To evaluate a neurocognitive eye tracking task, the Bethesda Eye & Attention Measure (BEAM), for use in cognitive screening of patients with a history of mild traumatic brain injury (TBI).
US military TBI rehabilitation clinic.
Cross-sectional study of 191 military personnel receiving outpatient services related to history of mild TBI. Main measures: BEAM; neuropsychological screening measures of attention, processing speed, executive function, and memory.
Medium effect sizes were found for partial correlations (controlling for age) between key BEAM metrics and neuropsychological screening tests. Linear regression analyses demonstrated that BEAM saccadic eye movements and manual (button press) metrics each provided complementary value in measurement of cognitive performance, above and beyond effects of demographic factors and clinical characteristics.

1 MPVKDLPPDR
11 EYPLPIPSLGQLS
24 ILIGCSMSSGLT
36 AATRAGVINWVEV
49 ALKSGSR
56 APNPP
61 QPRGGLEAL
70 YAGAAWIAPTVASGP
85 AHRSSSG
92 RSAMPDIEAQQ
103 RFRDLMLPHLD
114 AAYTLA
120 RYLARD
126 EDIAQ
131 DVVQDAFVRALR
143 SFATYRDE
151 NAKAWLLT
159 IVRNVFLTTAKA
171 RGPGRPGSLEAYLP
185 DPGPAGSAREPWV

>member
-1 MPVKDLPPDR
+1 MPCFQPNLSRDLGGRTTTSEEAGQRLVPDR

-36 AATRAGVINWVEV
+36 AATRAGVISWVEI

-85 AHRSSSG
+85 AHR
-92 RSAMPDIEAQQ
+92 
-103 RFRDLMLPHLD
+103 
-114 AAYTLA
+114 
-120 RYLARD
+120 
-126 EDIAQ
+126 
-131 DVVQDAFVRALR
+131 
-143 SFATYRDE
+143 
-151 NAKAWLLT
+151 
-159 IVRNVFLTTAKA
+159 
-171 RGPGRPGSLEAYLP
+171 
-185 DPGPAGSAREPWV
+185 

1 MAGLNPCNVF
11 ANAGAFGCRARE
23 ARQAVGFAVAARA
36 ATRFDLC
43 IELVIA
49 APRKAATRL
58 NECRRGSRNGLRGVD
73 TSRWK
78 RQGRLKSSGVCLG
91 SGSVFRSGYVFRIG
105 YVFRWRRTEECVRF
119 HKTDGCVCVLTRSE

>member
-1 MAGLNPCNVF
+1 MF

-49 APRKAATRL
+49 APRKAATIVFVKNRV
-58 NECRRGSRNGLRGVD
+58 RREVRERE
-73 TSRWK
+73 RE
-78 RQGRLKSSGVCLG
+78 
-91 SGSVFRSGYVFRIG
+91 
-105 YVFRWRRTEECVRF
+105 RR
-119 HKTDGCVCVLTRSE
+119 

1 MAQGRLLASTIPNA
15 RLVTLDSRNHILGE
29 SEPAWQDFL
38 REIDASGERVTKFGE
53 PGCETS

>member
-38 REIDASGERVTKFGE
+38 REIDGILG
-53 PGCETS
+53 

This study provides initial support for the use of BEAM neurocognitive eye tracking in cognitive screening of adults with a history of mild TBI. BEAM saccadic metrics appear to be particularly well-suited for the assessment of visual attention. Study findings also highlight opportunities for greater cognitive sensitivity or testing efficiency that may be missed by tests measuring only one response modality at a time.